Brian Joss –
I’ve always liked the Mazda brand and thought it was under-rated in South Africa. I’ve owned two: a 1 200 cc that the neighbours dubbed the Purple Peril. It did yeoman service and you could literally repair with a piece of wire and a pair of pliers. The other was a 1 600 cc sedan automatic and apart from a few mishaps which demonstrated why you shouldn’t drink and drive (you may spill some), it was reliable and to keep it on the road, all it needed was a regular service.
But that was long, long ago, when cars had four on the floor and a reverse gear and automatic transmissions had three speeds. But they have changed dramatically, from the styling to the technology and since Mazda and Ford had an amicable divorce recently after more than 30 years together the Mazda brand seems to be coming out of the shadows, as their new line-up shows.
A good example is the 2-litre Mazda3 Astina five door which I had for a test drive. The Mazda3 is a completely new model from the ground up and doesn’t share any parts with Ford. The test car, the third generation, looks like a coupe and incorporates Mazda’s SkyActiv technology which simply means a new engine, new gearbox and chassis technology and of course its own styling, which I found quite attractive.
Instead of going the turbo-charger route Mazda has opted for a naturally-aspirated engine, because they say. a high compression ratio petrol motor produces more power and it uses less fuel.
Mazda has placed great store on driver comfort. And here the Astina scores high. It has eight-way power seats and you can adjust them to get the most comfortable driving position. Controls are also well-placed except the stop-start button is hidden a little left of the steering column. There is a 7-inch infotainment screen with all the technology you could wish for: reverse camera, SatNav, cellphone connectivity and you can get global radio. Apparently you can also dictate an sms. I say apparently, because I am a bit of a Luddite when it comes to high-tech features like that. So I didn’t try it in case I blew up the Mazda3 by mistake. The most irritating thing about the interior is the siting of the head-up display screen. It’s in the middle of the dashboard and when the sun shines in the info is hard to read. Another irritant is the digital read-out that projects your speed on to a plastic screen, which can only be folded down when the engine is switched off. It’s a gimmick because you can see the readout in the instrument cluster below. The finishes are of a high quality even though some of the black plastic trim felt, well, a little plasticky.
There is plenty of room inside and rear seat passengers could stretch their legs with ease and the sloping roofline didn’t appear to bother them unduly. You can load 408 litres into the boot. And even though there were two big steel and canvas camping chairs there was more than enough space for a load of shopping and the passengers’ odds and ends. There is a space-saver spare under the floor.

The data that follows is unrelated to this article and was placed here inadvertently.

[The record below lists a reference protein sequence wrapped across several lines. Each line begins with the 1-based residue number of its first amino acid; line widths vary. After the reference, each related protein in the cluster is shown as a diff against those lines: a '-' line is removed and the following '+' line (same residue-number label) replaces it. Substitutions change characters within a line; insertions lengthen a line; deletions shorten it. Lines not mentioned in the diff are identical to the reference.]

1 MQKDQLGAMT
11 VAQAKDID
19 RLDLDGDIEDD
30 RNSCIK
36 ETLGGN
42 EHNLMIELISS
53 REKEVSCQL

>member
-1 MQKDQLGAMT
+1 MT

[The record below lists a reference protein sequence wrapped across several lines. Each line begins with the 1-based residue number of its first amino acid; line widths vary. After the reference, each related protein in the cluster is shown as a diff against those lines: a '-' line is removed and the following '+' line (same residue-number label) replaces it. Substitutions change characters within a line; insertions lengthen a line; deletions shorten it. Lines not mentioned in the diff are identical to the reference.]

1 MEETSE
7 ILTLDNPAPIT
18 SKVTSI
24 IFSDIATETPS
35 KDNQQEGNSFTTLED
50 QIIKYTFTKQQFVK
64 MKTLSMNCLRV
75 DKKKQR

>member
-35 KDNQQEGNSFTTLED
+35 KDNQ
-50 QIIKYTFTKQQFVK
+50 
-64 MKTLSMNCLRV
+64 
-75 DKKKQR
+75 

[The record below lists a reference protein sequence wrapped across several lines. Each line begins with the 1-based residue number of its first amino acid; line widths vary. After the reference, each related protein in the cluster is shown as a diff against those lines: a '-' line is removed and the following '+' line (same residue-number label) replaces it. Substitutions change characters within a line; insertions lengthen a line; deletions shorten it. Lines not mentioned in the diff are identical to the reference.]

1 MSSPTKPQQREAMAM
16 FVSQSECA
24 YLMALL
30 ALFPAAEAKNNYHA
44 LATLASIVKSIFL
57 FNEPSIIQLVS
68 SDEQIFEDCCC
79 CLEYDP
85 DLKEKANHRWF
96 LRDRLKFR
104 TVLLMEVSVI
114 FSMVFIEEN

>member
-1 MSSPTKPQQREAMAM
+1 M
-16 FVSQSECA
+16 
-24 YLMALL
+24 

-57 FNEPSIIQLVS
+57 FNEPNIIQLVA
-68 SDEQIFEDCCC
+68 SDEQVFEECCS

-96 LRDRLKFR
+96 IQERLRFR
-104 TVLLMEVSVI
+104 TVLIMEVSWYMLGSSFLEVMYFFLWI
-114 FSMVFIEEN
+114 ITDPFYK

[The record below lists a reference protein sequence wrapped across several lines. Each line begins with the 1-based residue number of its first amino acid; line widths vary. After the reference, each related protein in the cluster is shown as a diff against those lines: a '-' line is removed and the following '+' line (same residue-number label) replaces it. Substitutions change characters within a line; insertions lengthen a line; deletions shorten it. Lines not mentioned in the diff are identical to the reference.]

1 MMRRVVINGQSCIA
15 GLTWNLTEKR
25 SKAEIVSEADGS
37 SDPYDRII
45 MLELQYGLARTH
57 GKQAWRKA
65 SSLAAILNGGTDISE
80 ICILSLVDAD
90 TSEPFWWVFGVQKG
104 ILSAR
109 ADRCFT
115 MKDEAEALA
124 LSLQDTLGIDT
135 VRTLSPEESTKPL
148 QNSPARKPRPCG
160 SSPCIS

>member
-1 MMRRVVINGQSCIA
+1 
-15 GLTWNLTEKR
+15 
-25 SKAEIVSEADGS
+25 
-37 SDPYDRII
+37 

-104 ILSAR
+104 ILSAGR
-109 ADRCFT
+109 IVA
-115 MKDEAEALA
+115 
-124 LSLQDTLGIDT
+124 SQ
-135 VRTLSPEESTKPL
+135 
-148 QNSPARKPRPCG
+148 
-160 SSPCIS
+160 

Standard features include keyless ignition, rain-sensing wipers, a blind-spot monitoring system, parking sensors, an impressive nine-speaker Bose stereo, six airbags as well as ABS, EBD, stability control and traction control.
But the big question is: what’s it like to drive? If you want wheels that will take you from A to B without too much hassle then there are lots of cars on the market to choose from. But if you enjoy driving then the Mazda3 Astina is worth putting on your list even if the price tag seems a bit excessive. The Astina only comes with a six-speed automatic transmission which works well. Road holding is good and it showed when I got caught in an unseasonal shower and the automatic rain-sensing wipers proved a boom.
Even at speed around the bends you’re always in control. The ride quality is excellent and it soaked up most of the bumps on the road. There is more than enough power, and though the engine is responsive, it is not a Speedy
Gonzales: Mazda says it can get from 0-100km in 10.4 seconds and the claimed top speed is 195km/h.
The hills on my test route didn’t pose much of a problem. Cruising is what the Mazda3 does best and if someone said, “Here, take it to Jo’burg and back”, I would, knowing that the drive would be a pleasure. Fuel economy is also good: although Mazda claims a figure of 5.9 litres/100km, I used nearer 7 litres/100km, which is not too shabby, and that included a town and county cycle and with a light foot you could get 500 km out of the 51 litre tank. If you’re interested in statistics: the Mazda3 puts out 121kW @ 6000rpm with torque of 210Nm @ 4000rpm.
The score on the Jossemeter (with apologies to Jeremy Clarkson) is a high seven. The Mazda3 is a driver’s car, it’s stylish and comfortable. Compared to its rivals in the C-segment, the Honda Civic, the Opel Astra and the Toyota Corolla, it is well fitted out with all those nice-to-haves. The price tag is R326 300 including a 3 years/unlimited mileage warranty with roadside assistance and a three year service plan/unlimited mileage; servicing at 15 000 km intervals.